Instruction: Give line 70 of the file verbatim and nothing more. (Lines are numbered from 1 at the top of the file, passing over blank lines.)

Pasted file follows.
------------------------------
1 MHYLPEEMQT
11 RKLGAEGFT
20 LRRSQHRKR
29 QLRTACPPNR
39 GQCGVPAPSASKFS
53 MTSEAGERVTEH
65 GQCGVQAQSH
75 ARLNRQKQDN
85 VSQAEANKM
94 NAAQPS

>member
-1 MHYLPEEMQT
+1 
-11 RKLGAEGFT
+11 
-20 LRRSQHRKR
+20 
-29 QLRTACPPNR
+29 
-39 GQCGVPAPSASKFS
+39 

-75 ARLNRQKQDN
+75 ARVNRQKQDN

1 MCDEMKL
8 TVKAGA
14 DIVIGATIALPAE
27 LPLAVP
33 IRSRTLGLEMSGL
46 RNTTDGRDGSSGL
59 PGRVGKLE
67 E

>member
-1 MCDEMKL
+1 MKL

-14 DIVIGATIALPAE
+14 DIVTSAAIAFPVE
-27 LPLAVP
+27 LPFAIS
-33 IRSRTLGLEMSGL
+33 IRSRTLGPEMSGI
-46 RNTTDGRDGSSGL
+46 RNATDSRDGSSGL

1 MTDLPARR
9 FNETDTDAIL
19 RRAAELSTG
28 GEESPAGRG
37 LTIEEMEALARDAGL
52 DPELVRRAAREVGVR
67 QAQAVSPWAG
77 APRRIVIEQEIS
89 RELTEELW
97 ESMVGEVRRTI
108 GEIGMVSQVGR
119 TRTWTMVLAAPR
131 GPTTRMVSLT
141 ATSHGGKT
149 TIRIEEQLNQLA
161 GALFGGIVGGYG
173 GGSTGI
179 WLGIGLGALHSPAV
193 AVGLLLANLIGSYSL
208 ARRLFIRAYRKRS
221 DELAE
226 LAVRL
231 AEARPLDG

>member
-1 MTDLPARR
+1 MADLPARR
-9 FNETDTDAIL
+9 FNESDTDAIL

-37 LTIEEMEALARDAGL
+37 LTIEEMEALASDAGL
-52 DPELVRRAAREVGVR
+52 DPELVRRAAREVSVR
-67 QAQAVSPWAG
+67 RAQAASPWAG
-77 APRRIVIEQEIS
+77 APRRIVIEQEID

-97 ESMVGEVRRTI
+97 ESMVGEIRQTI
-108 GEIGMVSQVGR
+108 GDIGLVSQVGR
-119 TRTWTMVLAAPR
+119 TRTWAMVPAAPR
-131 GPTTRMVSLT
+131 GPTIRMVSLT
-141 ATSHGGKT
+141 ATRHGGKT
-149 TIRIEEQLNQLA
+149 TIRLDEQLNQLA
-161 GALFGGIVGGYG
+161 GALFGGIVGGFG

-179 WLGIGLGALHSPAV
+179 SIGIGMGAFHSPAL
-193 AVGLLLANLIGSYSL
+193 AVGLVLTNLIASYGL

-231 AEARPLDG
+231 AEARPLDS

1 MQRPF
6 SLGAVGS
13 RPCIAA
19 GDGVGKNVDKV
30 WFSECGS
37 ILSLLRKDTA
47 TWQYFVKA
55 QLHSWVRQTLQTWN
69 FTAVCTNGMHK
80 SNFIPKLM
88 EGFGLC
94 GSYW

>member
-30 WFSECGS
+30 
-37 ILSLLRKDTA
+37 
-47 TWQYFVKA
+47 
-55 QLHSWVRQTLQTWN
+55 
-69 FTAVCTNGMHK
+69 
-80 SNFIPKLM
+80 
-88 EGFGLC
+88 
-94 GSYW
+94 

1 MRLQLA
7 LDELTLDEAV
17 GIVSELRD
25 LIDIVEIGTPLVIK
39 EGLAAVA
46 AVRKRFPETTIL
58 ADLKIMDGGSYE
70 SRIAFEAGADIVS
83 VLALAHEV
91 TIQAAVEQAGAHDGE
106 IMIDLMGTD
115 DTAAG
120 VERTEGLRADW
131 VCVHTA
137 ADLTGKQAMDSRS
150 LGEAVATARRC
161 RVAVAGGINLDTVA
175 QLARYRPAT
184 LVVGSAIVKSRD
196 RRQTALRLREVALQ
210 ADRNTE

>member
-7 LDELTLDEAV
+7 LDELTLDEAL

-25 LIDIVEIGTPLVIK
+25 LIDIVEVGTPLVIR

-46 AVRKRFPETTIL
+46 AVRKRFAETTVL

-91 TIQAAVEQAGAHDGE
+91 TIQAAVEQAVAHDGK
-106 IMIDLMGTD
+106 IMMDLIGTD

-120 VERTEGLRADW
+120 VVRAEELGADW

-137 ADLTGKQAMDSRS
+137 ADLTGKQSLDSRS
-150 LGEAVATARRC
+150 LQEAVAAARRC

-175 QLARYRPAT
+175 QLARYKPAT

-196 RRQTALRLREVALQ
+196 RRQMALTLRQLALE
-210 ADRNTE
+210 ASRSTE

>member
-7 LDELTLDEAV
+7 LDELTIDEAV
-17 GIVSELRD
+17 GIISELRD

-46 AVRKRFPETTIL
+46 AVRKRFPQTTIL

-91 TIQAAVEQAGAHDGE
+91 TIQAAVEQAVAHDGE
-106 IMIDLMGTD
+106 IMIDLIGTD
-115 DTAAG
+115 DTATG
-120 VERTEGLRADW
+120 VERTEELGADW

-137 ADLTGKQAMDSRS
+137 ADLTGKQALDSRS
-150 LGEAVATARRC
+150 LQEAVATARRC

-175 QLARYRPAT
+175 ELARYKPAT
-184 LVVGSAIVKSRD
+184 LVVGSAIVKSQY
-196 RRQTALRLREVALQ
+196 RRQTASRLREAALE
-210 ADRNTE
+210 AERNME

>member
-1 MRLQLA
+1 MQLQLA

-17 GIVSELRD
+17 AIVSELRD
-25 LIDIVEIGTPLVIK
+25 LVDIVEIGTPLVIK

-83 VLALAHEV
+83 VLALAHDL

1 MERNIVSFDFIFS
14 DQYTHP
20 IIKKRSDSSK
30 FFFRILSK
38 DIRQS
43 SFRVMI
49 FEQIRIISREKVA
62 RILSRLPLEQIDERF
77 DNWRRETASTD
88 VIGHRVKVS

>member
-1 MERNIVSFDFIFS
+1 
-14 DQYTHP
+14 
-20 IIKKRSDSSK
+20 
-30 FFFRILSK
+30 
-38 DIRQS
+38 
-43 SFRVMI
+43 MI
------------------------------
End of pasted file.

+9 FNESDTDAIL